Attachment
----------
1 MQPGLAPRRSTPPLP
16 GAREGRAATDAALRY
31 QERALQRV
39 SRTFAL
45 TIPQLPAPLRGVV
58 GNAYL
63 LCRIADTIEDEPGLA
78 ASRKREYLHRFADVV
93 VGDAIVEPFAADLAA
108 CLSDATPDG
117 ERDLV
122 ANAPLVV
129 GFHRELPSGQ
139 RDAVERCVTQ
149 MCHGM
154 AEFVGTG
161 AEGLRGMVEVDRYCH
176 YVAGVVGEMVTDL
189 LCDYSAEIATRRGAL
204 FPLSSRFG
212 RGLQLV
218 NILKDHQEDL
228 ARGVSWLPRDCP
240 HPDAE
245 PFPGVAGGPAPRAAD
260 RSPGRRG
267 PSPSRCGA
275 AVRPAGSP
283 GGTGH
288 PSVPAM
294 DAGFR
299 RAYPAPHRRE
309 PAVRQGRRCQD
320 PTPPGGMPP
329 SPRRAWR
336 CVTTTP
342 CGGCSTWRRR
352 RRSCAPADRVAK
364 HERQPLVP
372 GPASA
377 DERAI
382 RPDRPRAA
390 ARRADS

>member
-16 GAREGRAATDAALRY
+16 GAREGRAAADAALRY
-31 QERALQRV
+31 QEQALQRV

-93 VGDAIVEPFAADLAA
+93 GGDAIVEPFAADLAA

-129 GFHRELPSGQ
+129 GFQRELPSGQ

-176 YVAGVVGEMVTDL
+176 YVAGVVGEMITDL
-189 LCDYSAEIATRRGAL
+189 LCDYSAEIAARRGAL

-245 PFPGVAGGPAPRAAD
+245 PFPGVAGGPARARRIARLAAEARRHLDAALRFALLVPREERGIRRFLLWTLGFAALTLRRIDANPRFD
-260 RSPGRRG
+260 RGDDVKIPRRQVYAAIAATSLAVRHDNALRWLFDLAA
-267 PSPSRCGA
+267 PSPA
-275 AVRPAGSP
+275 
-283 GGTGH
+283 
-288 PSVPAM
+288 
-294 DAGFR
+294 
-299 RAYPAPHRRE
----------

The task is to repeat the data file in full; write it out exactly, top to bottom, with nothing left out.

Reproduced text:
1 MQPGLAPRRSTPPLP
16 GAREGRAATDAALRY
31 QERALQRV
39 SRTFAL
45 TIPQLPAPLRGVV
58 GNAYL
63 LCRIADTIEDEPGLA
78 ASRKREYLHRFADVV
93 VGDAIVEPFAADLAA
108 CLSDATPDG
117 ERDLV
122 ANAPLVV
129 GFHRELPSGQ
139 RDAVERCVTQ
149 MCHGM
154 AEFVGTG
161 AEGLRGMVEVDRYCH
176 YVAGVVGEMVTDL
189 LCDYSAEIATRRGAL
204 FPLSSRFG
212 RGLQLV
218 NILKDHQEDL
228 ARGVSWLPRDCP
240 HPDAE
245 PFPGVAGGPAPRAAD
260 RSPGRRG
267 PSPSRCGA
275 AVRPAGSP
283 GGTGH
288 PSVPAM
294 DAGFR
299 RAYPAPHRRE
309 PAVRQGRRCQD
320 PTPPGGMPP
329 SPRRAWR
336 CVTTTP
342 CGGCSTWRRR
352 RRSCAPADRVAK
364 HERQPLVP
372 GPASA
377 DERAI
382 RPDRPRAA
390 ARRADS

>member
-16 GAREGRAATDAALRY
+16 GAREGRAAADAALRY
-31 QERALQRV
+31 QEQALQRV

-93 VGDAIVEPFAADLAA
+93 GGDAIVEPFAADLAA

-129 GFHRELPSGQ
+129 GFQRELPSGQ

-176 YVAGVVGEMVTDL
+176 YVAGVVGEMITDL
-189 LCDYSAEIATRRGAL
+189 LCDYSAEIAARRGAL

-245 PFPGVAGGPAPRAAD
+245 PFPGVAGGPARARRIARLAAEARRHLDAALRFALLVPREERGIRRFLLWTLGFAALTLRRIDANPRFD
-260 RSPGRRG
+260 RGDDVKIPRRQVYAAIAATSLAVRHDNALRWLFDLAA
-267 PSPSRCGA
+267 PSPA
-275 AVRPAGSP
+275 
-283 GGTGH
+283 
-288 PSVPAM
+288 
-294 DAGFR
+294 
-299 RAYPAPHRRE